Has Kirk Cousins played himself into big-money deal?
Ashburn, Va. — So this is the way things go in the life of Kirk Cousins, NFL starting quarterback: One moment, he’s being criticized for throwing too many interceptions; a few games later, he’s getting questions about a long-term contract with Washington.
Asked Wednesday whether he could envision himself spending his future with Washington, the former Michigan State quarterback deflected the query.
“In this league, things change and happen so fast that I’ve gotten myself in trouble when I start to think I can look down the road and predict things,” he said. “I just take it one week at a time, one day at a time.”
His next game is Sunday at the Carolina Panthers (9-0), coming off NFC offensive player of the week honors for Washington (4-5) in a 47-14 victory over New Orleans that featured a perfect passer rating, a career-high four touchdown passes and zero picks. That game continued a season-long pattern for Cousins: Washington is unbeaten when he avoids a pick and winless when he throws at least one.
It was also his second NFC player of the week award in a three-game span and raised the volume on chatter about whether it’s time for the fourth-year QB drafted in the fourth round to get a big-money deal.
Until late in the preseason, when coach Jay Gruden benched Robert Griffin III, Cousins (Holland Christian) had been mostly relegated to backup duty in the NFL. In his first three seasons, he made nine starts. He’s made that same number this season.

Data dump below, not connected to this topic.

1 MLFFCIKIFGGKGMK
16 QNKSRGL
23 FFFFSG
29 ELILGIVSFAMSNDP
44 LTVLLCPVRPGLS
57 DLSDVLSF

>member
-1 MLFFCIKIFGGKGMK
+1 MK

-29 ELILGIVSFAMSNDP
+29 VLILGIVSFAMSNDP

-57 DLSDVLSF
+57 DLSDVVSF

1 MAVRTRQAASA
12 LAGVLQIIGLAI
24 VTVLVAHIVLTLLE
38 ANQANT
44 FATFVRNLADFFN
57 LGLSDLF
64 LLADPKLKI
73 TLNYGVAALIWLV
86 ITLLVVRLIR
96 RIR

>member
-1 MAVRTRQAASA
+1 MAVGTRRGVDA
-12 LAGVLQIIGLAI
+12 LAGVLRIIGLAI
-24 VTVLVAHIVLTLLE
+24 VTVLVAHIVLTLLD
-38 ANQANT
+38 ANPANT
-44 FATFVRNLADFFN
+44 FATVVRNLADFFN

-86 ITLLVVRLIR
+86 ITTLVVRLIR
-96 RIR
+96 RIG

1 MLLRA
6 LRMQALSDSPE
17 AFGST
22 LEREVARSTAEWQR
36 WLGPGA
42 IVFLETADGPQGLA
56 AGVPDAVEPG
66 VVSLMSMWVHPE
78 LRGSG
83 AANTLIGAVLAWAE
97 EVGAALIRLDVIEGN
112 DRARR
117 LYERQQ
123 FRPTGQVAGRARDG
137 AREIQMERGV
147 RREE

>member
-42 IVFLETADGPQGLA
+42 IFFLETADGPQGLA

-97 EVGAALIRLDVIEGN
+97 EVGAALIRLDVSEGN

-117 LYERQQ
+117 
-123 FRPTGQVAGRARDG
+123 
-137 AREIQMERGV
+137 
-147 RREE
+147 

“It’s a much different routine and a much different rhythm than when those starts are coming at sporadic times that are unpredictable,” Cousins said. “You’re able to build a rapport with your teammates and with the offense, with the coaching staff, with the system — and it lends itself well to developing much more quickly.”
Others are also certain the chance to play regularly is a major reason for the QB’s progress.
“I can’t sit here and actually say that he’s put stuff in his repertoire that he didn’t already have. He’s gaining game experience. He’s never been handed the keys to a team. And I think that’s a culture change to a person, saying, ‘You go from not just playing in spots, but this team is yours and … as well as you play will be as far as we go,’” Pro Bowl left tackle Trent Williams said.
“He got his feet wet. He’s just more comfortable in being that guy. That’s the difference,” Williams added. “It’s not that he’s made throws that he couldn’t make before. He’s always had a talented arm. He’s always been a talented quarterback. It’s just now it’s all about him. The team is his.”